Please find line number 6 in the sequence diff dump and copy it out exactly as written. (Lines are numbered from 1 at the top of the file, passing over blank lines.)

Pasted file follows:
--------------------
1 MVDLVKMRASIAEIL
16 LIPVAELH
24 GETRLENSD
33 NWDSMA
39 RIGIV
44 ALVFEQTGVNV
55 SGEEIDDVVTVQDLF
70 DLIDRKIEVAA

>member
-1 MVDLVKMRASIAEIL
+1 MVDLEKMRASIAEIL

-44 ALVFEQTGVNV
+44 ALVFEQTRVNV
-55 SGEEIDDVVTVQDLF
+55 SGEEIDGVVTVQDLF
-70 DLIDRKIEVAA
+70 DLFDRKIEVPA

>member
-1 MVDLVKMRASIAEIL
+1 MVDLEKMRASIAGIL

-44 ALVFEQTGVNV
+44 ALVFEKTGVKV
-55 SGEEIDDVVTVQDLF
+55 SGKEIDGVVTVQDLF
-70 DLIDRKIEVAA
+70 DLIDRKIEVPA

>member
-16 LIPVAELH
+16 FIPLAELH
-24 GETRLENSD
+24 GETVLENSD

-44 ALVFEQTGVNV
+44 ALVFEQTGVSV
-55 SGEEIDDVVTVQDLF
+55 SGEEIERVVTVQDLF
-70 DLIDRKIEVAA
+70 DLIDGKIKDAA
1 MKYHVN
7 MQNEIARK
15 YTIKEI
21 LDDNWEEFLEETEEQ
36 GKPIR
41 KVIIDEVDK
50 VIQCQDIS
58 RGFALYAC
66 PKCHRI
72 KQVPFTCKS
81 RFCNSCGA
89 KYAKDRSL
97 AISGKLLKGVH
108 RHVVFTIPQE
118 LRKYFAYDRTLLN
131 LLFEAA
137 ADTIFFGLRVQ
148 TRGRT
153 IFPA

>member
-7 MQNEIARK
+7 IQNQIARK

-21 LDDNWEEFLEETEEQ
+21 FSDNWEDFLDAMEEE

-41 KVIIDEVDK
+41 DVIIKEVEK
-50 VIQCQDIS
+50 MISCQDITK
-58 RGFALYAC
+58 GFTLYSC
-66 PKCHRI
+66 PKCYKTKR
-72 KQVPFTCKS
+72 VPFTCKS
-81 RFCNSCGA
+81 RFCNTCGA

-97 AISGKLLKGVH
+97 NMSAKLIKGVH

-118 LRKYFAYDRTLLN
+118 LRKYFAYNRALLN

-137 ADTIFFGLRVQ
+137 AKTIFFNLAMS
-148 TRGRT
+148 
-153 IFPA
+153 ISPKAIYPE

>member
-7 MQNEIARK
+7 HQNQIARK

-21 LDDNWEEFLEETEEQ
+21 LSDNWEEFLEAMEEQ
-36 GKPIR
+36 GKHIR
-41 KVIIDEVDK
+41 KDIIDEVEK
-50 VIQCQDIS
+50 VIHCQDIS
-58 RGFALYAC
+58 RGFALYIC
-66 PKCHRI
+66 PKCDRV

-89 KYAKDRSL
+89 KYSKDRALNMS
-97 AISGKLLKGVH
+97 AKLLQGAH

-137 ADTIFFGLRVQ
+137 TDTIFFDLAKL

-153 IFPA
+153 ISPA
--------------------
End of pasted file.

44 ALVFEQTGVNV